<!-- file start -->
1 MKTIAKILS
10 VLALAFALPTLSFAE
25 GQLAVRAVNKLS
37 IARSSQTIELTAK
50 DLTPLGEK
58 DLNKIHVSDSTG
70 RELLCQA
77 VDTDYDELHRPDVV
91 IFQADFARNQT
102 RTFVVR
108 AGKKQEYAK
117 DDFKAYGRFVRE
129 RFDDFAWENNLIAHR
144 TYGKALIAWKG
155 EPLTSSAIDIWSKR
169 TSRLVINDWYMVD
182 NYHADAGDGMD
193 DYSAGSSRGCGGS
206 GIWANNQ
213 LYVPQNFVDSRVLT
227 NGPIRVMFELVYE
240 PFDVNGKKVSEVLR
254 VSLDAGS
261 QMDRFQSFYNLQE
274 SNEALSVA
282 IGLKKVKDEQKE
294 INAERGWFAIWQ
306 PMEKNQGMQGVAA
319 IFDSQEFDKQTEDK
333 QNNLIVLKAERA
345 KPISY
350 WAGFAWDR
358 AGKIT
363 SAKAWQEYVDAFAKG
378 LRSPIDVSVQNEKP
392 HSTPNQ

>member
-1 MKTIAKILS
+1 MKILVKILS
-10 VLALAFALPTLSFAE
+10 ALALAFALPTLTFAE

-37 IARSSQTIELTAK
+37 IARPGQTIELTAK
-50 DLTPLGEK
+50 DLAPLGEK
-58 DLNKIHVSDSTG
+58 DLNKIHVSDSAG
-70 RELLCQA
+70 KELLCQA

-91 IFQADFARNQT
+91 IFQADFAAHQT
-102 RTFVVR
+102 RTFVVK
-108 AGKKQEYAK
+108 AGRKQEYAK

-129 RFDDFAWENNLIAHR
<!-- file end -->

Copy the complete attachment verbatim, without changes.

1 MKTIAKILS
10 VLALAFALPTLSFAE
25 GQLAVRAVNKLS
37 IARSSQTIELTAK
50 DLTPLGEK
58 DLNKIHVSDSTG
70 RELLCQA
77 VDTDYDELHRPDVV
91 IFQADFARNQT
102 RTFVVR
108 AGKKQEYAK
117 DDFKAYGRFVRE
129 RFDDFAWENNLIAHR
144 TYGKALIAWKG
155 EPLTSSAIDIWSKR
169 TSRLVINDWYMVD
182 NYHADAGDGMD
193 DYSAGSSRGCGGS
206 GIWANNQ
213 LYVPQNFVDSRVLT
227 NGPIRVMFELVYE
240 PFDVNGKKVSEVLR
254 VSLDAGS
261 QMDRFQSFYNLQE
274 SNEALSVA
282 IGLKKVKDEQKE
294 INAERGWFAIWQ
306 PMEKNQGMQGVAA
319 IFDSQEFDKQTEDK
333 QNNLIVLKAERA
345 KPISY
350 WAGFAWDR
358 AGKIT
363 SAKAWQEYVDAFAKG
378 LRSPIDVSVQNEKP
392 HSTPNQ

>member
-1 MKTIAKILS
+1 MKILVKILS
-10 VLALAFALPTLSFAE
+10 ALALAFALPTLTFAE

-37 IARSSQTIELTAK
+37 IARPGQTIELTAK
-50 DLTPLGEK
+50 DLAPLGEK
-58 DLNKIHVSDSTG
+58 DLNKIHVSDSAG
-70 RELLCQA
+70 KELLCQA

-91 IFQADFARNQT
+91 IFQADFAAHQT
-102 RTFVVR
+102 RTFVVK
-108 AGKKQEYAK
+108 AGRKQEYAK

-129 RFDDFAWENNLIAHR